More on school arrests: at one institution, it’s the teachers in handcuffs.
It’s an extreme measure for extreme times. Last year, the district, which oversees 4,000 students from kindergarten through twelfth grade, clocked about 13,500 unexcused absences. Because state funding is based on attendance, Kippenbrock says the district lost about $500,000 last year because of the poor record. He hopes that enforcing a city-wide “daytime curfew” will force both kids and parents to take skipping school more seriously.
But can it actually work? “It’s hard to know,” Jack Jennings, president of the Center on Education Policy, tells Shine. “This approach has been tried at different times and at different parts of the country and it’s generally been abandoned, because parents raise a stink and politicians back down.”
Covington, however, is following in the footsteps of a neighboring county. A similar ordinance in nearby Newport has been in effect for over 10 years, with positive results according to Kippenbrock. “When you drive around Newport you do not see kids on the streets on a school day and officers say it’s had a positive impact on reducing daytime crime,” says Kippenbrock.
As to whether Newport’s ordinance has improved graduation rates, Kippenbrock admits, “it’s hard to say.”
What Kippenbrock has found is a surprising measure of support for the Covington ordinance throughout the community. The only backlash has come from the homeschooling community with concerns those kids will be penalized for having different hours than regular public school students. As a result, Covington police are requesting homeschooled kids get a note from their parents when they’re out during school hours.
It’s far from a perfect system, but says Jennings, it’s born out of a larger disconnect between schools and parents. “Schools are being held accountable for test scores and graduation and yet the kids aren’t showing up and the parents don’t seem to care as much,” Jennings tells Shine. “Fining parents and arresting kids are negative ways of getting the message across that school is important, but what kids are doing out of school when they’re not under supervision is damaging too.”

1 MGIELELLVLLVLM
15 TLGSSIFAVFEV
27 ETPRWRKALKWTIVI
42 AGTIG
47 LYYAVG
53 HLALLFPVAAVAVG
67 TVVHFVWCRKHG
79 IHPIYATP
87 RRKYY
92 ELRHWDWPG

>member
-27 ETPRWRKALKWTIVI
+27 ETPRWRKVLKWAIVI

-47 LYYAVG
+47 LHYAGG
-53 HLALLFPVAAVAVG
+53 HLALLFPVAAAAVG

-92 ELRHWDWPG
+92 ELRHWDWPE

In Belen, New Mexico, a similar policy is being enacted this week. Their plan is to prosecute parents with repeatedly truant kids. Under the new rules, moms and dads could face fines or even jail time if they don’t improve their kids’ attendance records. “The safest place for kids is at school and most parents want their kids to succeed, but a lot of times life kind of gets in the way,” according to Richard Romero, Belen’s truancy expert.
In Covington, Kentucky, where almost 90 percent of students live at or below the federal poverty level, life has more demands for the average student. “What I found over the years is kids being kept home to babysit their siblings when their parents go to work,” says Kippenbrock. When parents can’t afford day care and can’t afford to miss work, the problem falls to the student and eventually the school.
Ideally, schools should be offering more night and weekend classes so students could work around family schedules. But according to Jennings, that’s not a reality. “We’re at a time when public schools are in their second or third years of cutbacks and school districts don’t have a lot of money,” he says. “It would be nice if schools offered more flexible schedules for students, but doesn’t seem to be in the cards.”